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    Rights statement: http://journals.cambridge.org/action/displayJournal?jid=BCP The final, definitive version of this article has been published in the Journal, Behavioural and Cognitive Psychotherapy, 40 (4), pp 425-437 2012, © 2012 Cambridge University Press.

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Parenting and the Emotional and Behavioural Adjustment of Young Children in Families with a Parent with Bipolar Disorder

Research output: Contribution to journalJournal article

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  • Rachel Calam
  • Steven Jones
  • Matthew Sanders
  • Robert C. Dempsey
  • Vaneeta Sadhnani
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<mark>Journal publication date</mark>07/2012
<mark>Journal</mark>Behavioural and Cognitive Psychotherapy
Issue number4
Volume40
Number of pages13
Pages (from-to)425-437
Publication statusPublished
Early online date14/03/12
Original languageEnglish

Abstract

Background: Children of parents with bipolar disorder are at increased risk of disturbance.

Aims: This study examined relationships between parental mood, parenting, household organization and child emotional and behavioural adjustment in families with a parent with bipolar disorder to determine areas of specific need for parenting support.

Method: 48 parents were recruited through advertisements via self-help organizations. The study was conducted online. Parental mood and activity was assessed by self-report questionnaires (CES-D, ISS, MDQ and SRM); parenting was assessed using the Parenting Scale (PS). The SDQ was used to assess the parent's view of their child's emotional and behavioural difficulties. The Confusion, Hubbub and Order Scale (CHAOS) assessed household organization.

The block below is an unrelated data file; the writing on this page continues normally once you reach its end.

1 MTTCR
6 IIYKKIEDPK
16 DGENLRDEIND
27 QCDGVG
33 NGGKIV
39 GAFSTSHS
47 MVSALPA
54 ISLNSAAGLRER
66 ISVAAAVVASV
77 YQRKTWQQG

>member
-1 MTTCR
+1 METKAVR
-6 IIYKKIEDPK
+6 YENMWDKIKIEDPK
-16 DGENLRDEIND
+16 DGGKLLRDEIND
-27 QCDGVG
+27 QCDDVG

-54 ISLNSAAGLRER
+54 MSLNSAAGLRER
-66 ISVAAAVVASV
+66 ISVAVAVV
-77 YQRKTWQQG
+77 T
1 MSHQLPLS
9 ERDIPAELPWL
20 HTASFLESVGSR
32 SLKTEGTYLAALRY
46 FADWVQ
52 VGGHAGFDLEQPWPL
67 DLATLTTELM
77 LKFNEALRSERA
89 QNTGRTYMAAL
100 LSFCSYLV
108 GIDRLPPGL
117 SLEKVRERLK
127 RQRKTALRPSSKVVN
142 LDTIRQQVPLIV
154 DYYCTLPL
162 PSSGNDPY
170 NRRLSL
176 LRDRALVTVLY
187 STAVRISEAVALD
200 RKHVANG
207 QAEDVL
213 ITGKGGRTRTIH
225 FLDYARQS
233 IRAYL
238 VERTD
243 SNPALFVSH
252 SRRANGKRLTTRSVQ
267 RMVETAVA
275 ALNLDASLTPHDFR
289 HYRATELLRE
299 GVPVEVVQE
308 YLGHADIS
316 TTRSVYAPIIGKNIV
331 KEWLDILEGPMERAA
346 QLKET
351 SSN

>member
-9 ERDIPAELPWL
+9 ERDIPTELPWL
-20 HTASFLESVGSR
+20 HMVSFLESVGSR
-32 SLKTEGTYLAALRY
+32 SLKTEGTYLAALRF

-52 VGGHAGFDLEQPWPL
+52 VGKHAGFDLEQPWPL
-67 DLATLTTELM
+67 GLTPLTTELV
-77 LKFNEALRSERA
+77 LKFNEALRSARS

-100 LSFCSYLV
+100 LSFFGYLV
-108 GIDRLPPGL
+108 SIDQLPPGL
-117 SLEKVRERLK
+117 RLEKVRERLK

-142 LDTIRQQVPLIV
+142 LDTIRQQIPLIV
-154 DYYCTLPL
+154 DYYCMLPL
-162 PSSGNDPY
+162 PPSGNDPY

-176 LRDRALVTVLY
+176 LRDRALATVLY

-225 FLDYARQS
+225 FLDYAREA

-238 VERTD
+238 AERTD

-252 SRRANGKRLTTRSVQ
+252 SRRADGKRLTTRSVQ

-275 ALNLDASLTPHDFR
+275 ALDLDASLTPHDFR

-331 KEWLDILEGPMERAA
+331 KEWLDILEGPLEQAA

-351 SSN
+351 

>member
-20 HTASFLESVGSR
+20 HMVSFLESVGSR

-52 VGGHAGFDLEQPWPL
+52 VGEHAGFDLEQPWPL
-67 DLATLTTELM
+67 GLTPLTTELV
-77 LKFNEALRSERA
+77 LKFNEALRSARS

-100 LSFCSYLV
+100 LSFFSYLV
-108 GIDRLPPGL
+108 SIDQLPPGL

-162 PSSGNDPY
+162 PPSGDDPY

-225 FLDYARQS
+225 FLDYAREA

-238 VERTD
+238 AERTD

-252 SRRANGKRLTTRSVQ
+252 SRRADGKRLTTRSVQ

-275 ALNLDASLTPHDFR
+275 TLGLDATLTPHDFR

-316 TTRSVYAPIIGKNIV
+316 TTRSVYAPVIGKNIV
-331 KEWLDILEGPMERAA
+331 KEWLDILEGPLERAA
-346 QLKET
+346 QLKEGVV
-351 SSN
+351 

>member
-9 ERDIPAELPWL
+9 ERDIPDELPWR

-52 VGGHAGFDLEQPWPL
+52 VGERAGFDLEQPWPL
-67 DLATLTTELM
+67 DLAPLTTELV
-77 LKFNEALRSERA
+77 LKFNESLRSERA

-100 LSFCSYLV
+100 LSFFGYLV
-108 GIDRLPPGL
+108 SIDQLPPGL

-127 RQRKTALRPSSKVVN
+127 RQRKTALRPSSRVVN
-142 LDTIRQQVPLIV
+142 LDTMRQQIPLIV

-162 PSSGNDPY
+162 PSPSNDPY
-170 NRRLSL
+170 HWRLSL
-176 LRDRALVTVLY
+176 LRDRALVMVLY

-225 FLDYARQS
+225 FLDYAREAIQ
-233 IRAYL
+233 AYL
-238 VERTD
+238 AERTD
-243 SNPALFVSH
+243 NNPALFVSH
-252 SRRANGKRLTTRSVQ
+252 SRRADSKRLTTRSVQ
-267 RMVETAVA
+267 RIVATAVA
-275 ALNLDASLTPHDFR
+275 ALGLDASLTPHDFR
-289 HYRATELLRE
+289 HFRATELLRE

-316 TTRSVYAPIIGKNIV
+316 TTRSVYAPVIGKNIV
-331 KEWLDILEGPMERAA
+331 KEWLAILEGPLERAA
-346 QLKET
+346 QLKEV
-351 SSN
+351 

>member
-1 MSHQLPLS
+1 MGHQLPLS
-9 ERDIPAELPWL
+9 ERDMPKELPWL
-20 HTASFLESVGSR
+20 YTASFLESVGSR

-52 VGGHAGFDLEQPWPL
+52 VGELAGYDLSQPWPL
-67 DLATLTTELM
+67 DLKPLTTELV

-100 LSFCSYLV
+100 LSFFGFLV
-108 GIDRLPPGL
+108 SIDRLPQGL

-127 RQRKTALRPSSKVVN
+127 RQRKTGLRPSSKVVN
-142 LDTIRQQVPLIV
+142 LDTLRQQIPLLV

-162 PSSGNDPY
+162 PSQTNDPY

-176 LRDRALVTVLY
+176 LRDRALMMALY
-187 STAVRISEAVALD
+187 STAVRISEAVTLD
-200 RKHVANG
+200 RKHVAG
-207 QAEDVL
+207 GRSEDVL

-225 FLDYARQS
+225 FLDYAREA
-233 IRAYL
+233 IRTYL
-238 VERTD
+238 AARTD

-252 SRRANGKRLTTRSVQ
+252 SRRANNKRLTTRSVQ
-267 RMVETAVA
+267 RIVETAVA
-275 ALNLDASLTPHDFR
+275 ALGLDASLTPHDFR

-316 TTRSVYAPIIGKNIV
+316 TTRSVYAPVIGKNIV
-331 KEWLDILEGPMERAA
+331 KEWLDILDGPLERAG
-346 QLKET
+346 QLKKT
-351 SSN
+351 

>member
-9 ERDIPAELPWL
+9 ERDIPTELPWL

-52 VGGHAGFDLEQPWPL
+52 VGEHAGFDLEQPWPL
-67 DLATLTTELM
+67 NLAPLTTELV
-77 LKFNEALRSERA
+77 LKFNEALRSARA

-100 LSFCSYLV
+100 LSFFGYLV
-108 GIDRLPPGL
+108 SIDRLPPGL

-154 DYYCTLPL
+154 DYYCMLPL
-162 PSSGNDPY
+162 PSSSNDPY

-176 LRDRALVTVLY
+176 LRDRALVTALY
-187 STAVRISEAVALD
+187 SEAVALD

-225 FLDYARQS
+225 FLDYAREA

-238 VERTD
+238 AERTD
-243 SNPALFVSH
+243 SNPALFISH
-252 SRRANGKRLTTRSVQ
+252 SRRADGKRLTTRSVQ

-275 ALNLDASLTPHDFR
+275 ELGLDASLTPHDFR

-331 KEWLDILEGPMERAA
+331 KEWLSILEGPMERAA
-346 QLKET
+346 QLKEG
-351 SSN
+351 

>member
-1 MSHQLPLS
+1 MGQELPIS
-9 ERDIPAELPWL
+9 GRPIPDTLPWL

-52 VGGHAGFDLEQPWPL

Results: Parents reported high levels of difficulties across all measures and scores were above clinical cut-offs on most scales. Children were reported as showing high levels of disturbance on the SDQ, including all sub-scales. Parenting and depression scores were significantly positively correlated, as were depression, parenting and CHAOS score. Regression analyses indicated that CHAOS was the strongest predictor of Total Difficulties and Emotional Symptoms on the SDQ.

Conclusions: Families are likely to benefit from interventions tailored to meet their parenting needs.

Bibliographic note

http://journals.cambridge.org/action/displayJournal?jid=BCP The final, definitive version of this article has been published in the Journal, Behavioural and Cognitive Psychotherapy, 40 (4), pp 425-437 2012, © 2012 Cambridge University Press.